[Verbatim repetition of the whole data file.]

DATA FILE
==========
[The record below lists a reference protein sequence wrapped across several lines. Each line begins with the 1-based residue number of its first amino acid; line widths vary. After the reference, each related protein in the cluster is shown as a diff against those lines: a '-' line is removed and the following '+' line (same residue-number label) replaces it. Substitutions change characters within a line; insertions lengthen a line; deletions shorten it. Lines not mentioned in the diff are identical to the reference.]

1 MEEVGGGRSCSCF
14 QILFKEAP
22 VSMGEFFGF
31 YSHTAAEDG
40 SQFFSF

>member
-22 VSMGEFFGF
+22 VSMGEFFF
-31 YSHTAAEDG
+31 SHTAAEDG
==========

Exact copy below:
[The record below lists a reference protein sequence wrapped across several lines. Each line begins with the 1-based residue number of its first amino acid; line widths vary. After the reference, each related protein in the cluster is shown as a diff against those lines: a '-' line is removed and the following '+' line (same residue-number label) replaces it. Substitutions change characters within a line; insertions lengthen a line; deletions shorten it. Lines not mentioned in the diff are identical to the reference.]

1 MEEVGGGRSCSCF
14 QILFKEAP
22 VSMGEFFGF
31 YSHTAAEDG
40 SQFFSF

>member
-22 VSMGEFFGF
+22 VSMGEFFF
-31 YSHTAAEDG
+31 SHTAAEDG